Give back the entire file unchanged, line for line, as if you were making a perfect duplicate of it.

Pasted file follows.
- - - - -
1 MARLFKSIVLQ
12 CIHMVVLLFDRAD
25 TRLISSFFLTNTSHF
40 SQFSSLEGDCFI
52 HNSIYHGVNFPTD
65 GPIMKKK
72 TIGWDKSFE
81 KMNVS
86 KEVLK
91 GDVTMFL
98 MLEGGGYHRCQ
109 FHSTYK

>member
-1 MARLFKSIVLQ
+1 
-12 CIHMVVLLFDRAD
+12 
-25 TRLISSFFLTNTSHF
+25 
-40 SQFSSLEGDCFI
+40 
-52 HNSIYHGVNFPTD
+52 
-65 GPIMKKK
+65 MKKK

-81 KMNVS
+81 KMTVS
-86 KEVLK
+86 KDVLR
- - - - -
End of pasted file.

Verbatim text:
1 MARLFKSIVLQ
12 CIHMVVLLFDRAD
25 TRLISSFFLTNTSHF
40 SQFSSLEGDCFI
52 HNSIYHGVNFPTD
65 GPIMKKK
72 TIGWDKSFE
81 KMNVS
86 KEVLK
91 GDVTMFL
98 MLEGGGYHRCQ
109 FHSTYK

>member
-1 MARLFKSIVLQ
+1 
-12 CIHMVVLLFDRAD
+12 
-25 TRLISSFFLTNTSHF
+25 
-40 SQFSSLEGDCFI
+40 
-52 HNSIYHGVNFPTD
+52 
-65 GPIMKKK
+65 MKKK

-81 KMNVS
+81 KMTVS
-86 KEVLK
+86 KDVLR